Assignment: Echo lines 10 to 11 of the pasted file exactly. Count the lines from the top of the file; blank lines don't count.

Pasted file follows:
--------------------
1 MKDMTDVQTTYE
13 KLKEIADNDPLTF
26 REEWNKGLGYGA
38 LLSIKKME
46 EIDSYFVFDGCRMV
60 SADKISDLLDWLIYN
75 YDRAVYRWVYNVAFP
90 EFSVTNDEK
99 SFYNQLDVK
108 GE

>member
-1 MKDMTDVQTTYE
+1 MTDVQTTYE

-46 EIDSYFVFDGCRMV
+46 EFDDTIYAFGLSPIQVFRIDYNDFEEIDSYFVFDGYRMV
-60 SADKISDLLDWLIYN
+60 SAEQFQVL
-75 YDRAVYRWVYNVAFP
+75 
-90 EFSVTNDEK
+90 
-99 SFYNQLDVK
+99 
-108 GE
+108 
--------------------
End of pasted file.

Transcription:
108 GE

>member